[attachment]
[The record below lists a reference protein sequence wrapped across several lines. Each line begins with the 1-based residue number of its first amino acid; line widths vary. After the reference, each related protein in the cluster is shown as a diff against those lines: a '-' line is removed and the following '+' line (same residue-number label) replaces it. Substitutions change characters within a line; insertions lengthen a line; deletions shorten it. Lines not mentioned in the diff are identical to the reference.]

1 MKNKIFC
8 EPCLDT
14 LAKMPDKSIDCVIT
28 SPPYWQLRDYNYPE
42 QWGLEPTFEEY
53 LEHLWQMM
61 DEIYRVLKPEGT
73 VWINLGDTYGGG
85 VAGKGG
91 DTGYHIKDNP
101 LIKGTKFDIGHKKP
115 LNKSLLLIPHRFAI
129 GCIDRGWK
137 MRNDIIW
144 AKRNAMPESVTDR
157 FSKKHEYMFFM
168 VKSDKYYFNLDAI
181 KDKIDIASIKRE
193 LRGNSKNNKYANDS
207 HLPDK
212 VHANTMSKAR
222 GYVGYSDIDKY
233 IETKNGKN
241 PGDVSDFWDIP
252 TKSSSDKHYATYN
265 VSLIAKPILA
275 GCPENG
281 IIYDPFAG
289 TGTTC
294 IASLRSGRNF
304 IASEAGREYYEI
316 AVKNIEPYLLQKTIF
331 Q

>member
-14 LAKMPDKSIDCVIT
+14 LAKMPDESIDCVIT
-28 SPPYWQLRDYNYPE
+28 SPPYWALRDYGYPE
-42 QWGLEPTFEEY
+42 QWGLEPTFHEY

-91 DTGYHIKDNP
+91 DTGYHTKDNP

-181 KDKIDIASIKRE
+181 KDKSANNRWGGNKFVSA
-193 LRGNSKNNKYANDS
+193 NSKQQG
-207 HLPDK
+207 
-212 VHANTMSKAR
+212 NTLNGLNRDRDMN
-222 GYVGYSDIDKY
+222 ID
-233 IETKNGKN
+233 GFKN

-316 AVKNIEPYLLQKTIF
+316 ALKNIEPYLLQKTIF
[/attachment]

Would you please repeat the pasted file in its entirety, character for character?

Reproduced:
[The record below lists a reference protein sequence wrapped across several lines. Each line begins with the 1-based residue number of its first amino acid; line widths vary. After the reference, each related protein in the cluster is shown as a diff against those lines: a '-' line is removed and the following '+' line (same residue-number label) replaces it. Substitutions change characters within a line; insertions lengthen a line; deletions shorten it. Lines not mentioned in the diff are identical to the reference.]

1 MKNKIFC
8 EPCLDT
14 LAKMPDKSIDCVIT
28 SPPYWQLRDYNYPE
42 QWGLEPTFEEY
53 LEHLWQMM
61 DEIYRVLKPEGT
73 VWINLGDTYGGG
85 VAGKGG
91 DTGYHIKDNP
101 LIKGTKFDIGHKKP
115 LNKSLLLIPHRFAI
129 GCIDRGWK
137 MRNDIIW
144 AKRNAMPESVTDR
157 FSKKHEYMFFM
168 VKSDKYYFNLDAI
181 KDKIDIASIKRE
193 LRGNSKNNKYANDS
207 HLPDK
212 VHANTMSKAR
222 GYVGYSDIDKY
233 IETKNGKN
241 PGDVSDFWDIP
252 TKSSSDKHYATYN
265 VSLIAKPILA
275 GCPENG
281 IIYDPFAG
289 TGTTC
294 IASLRSGRNF
304 IASEAGREYYEI
316 AVKNIEPYLLQKTIF
331 Q

>member
-14 LAKMPDKSIDCVIT
+14 LAKMPDESIDCVIT
-28 SPPYWQLRDYNYPE
+28 SPPYWALRDYGYPE
-42 QWGLEPTFEEY
+42 QWGLEPTFHEY

-91 DTGYHIKDNP
+91 DTGYHTKDNP

-181 KDKIDIASIKRE
+181 KDKSANNRWGGNKFVSA
-193 LRGNSKNNKYANDS
+193 NSKQQG
-207 HLPDK
+207 
-212 VHANTMSKAR
+212 NTLNGLNRDRDMN
-222 GYVGYSDIDKY
+222 ID
-233 IETKNGKN
+233 GFKN

-316 AVKNIEPYLLQKTIF
+316 ALKNIEPYLLQKTIF